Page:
• guy herbert

    I think all this about history and non-history is a little confusing. As far as I can see, history as a “fact” is dictated largely by either those who were on the winning side or those who run the state.

    That’s one popular view of history. However, whether or not you believe it sustained by either evidence or power, and with whatever degree of certainty, history makes factual claims about the past.

  • Nick M

    Thousands of novels have been written based upon history (or pseudo-history in this case) and they haven’t ended up in court. This is a stunt and Andrew McGuiness hit the nail squarely on the head in the first comment.

  • I think DVC was a rip off from HBHG. HBHG seems more rational than the ‘official’ canon if you ask me, which is hardly a challenge.

    Next we will see Blair taking Cameron to court over the manifesto…

  • toolkien

    If the plaintiffs win it will only be another example of the crimping creativity and claiming a slice of the pie once the flavor becomes popular. I’m sure if Brown’s book had not been a success, these fellows would not have from under their rock.

    This sort of reminds me of Harlan Ellison’s claim against James Cameron and his Terminator movie. Supposedly Cameron lifted the story from Ellison’s Outer Limits episodes “Soldier” and “Demon With a Glass Hand”. Camerson settled and Ellison got a credit. So Ellison writes a story about two soldiers thrust back through time and no one else can come up with something similar ever again? I think Christopher Tolkien has some lawyers to contact, because the last time I checked there are whole walls filled with Lord of the Rings clones at just about every book store I’ve been to.

    A genre of music, the Blues, is based on three riffs. I guess whoever came up with them first is owed a whole lotta royalties.

    Carrie “Princess Leah” Fisher cracked wise about intangible rights taken to absurd lengths when Lucas sewed up imaging rights to Star Wars, and maintained them so tightly that “every time she looked in the mirror, she owed him a royalty”. Exaggerated, of course, but makes one pause at just how nonsensical some claims can be in the world of intangible rights. Taken to its logical end, we’d have one action story, one romance story, one time travel story, one western, etc etc etc.

    The underlying issue is being wholly unoriginal is not a crime. It would become pretty apparent fairly quickly if Brown lifted, word for word, from another source, otherwise there is creativity involved. Granted the book wasn’t all that it was cracked up to be. I don’t read much fiction and if this is the best of the current lot, I probably won’t be reading much more.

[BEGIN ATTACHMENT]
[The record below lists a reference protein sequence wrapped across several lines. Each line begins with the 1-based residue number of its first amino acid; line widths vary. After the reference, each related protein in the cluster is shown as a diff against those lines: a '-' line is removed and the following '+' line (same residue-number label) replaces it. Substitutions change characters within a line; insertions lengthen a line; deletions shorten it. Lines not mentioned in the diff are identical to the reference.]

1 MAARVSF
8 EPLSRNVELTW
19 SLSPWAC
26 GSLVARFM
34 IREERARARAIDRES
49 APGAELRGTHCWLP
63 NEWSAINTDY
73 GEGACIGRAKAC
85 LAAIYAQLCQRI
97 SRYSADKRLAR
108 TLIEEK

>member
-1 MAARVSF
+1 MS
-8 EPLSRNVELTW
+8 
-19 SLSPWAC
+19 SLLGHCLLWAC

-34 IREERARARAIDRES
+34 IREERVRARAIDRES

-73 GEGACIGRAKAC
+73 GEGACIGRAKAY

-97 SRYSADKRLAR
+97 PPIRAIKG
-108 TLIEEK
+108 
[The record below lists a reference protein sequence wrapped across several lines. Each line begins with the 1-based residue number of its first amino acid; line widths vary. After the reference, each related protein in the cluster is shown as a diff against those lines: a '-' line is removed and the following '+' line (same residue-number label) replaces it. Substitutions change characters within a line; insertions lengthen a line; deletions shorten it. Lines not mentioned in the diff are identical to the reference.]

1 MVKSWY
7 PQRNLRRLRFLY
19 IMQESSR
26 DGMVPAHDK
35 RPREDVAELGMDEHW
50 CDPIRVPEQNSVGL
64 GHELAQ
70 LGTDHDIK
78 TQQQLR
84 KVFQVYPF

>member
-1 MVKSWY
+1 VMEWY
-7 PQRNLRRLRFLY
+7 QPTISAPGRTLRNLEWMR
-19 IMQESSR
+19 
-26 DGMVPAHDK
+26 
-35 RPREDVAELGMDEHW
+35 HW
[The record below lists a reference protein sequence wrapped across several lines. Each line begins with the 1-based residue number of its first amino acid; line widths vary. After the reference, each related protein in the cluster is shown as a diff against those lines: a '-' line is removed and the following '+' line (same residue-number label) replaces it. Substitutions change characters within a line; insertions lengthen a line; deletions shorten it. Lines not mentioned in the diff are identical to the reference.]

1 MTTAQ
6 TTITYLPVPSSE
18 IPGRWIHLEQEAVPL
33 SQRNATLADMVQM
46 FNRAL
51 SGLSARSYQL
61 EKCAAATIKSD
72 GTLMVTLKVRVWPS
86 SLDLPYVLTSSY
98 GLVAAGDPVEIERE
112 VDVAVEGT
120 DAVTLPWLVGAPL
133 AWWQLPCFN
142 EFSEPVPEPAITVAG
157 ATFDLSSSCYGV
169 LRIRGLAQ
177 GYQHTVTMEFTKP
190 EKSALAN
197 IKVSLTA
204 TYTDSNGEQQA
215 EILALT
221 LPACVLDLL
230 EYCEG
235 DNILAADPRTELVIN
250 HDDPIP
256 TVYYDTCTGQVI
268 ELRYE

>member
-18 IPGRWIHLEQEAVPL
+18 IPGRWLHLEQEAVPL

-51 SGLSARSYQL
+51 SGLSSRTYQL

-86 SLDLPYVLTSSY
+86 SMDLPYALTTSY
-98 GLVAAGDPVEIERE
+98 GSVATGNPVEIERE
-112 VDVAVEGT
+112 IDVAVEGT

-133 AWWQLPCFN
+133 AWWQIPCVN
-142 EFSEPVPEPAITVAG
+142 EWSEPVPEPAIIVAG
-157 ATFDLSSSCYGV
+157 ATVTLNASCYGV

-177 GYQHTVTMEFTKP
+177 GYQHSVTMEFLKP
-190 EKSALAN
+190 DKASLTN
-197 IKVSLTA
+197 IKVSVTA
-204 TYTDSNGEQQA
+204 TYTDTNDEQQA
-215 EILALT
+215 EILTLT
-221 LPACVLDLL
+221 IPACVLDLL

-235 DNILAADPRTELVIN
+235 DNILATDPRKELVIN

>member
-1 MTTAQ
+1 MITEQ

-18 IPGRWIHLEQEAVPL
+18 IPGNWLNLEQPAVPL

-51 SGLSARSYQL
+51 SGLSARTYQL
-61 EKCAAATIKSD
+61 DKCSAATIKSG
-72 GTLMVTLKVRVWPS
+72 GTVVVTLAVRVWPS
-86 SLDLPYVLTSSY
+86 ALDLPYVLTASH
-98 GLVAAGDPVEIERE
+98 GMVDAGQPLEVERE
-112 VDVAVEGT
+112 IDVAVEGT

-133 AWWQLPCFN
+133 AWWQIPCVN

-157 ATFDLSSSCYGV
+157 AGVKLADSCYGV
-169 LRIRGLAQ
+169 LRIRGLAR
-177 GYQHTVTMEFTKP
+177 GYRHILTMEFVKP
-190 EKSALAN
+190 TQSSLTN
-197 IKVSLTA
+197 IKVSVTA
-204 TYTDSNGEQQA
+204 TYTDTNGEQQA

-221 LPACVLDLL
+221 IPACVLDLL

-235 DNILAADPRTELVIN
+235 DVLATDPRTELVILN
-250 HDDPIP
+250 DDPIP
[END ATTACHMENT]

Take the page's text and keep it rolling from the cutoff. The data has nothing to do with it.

• AC

    I wonder what UK precedent indicates. The situation is almost identical to the Nash case in the U.S., and the author of the historical hypothesis lost.

  • Nick M

    Good points.
    Imagine how much Al Gore is owed for inventing the internet.

  • Snobs.

    99% of the commentators here frequently (and rightly) vent their frustrations at our dumbed-down, celebrity-obsessed countrymen.

    Finally a book comes along that discusses weightier issues than David Beckham’s latest haircut, and is it rubbished!

    There’s no pleasing some folk.

  • RAB

    Yes read both books, and indeed a third, which I’ll come to.
    The Da Vinci Code is, for a thriller, incredibly unthrilling badly written junk, full of didactic asides explaining mother goddesses and Templar symbolism and cryptography.
    As for HBHG, read it years ago and the basic premise was interesting. Jesus doesn’t die on the cross, does a runner , marries Mary Magdelaine and starts a family in the S of France.
    Great! but so what? Had the authors tracked down the Holy family, we might have been more interested. They certainly dont seem to have been in the religion business for 2000 years.
    Perhaps they are running a loaves and fishes shop in Lyons, that myseriously no one sees any delivery trucks arrive at!
    The man who wrote the third book is Father Lionel Fanthorpe. He buried my father and several relatives.
    His book with his wife about Rennes Le Chateau, kicked HBHG in the ass for sloppy everything, from research to writing, but they didn’t sue him.He may even turn up as a defence witness.
    This cannot be allowed to succeed legally or we will be in a right mess

  • Rich

    Father Lionel Fanthorpe, who, editor of “The Fortean Times”? Brilliant.

    He also wrote a couple of hundred awful SF books for Badger under loads of psuedonyms, a great deal of his work was kinda similar to other stories of the time.

    He’d be a great witness for either side! He’s a nutter.

  • John

    This is an open-and-shut case. Dan Brown is guilty as sin! What he is guilt of is making an obscene amount of money out of a mediocre piece of schlock feeble in its intellectual conception and crude in its workmanship. Who, I ask you, who would want to read such a piece of junk?–apart, I mean, from the thirty million or so people who have bought the book. I lack the words to tell you how offensive the situation is to great writers–well, like me, for instance–who write works of incandescent brilliance and breath-taking artistry only to find them, for reasons that defy reason and insult justice, unpublishable. A fat civil judgment would be letting this clown off far too easy. I say bring back the birch. Do you think the gallows are an option?

  • RAB

    Tsk Tsk Namesake, he is not a nutter be is a Believer!
    In fact the only clergyman I have met in the last 30 years who believes in God.
    Larger than life, certainly. A cross between friar Tuck and Winston Churchill, he went through 2 bottles of wine and half a salmon at my father’s wake. But great company and conversation.

  • Rich

    Believe me, when I say he’s a nutter it’s no insult. I’d give anything to meet the great man.

    Check out Fortean TV if you ever get a chance to see it, he presents it and scoots from UFO sighting to crop circle on his Harley. Dog collar and all.

    This is the guy isn’t it(Link).

  • guy herbert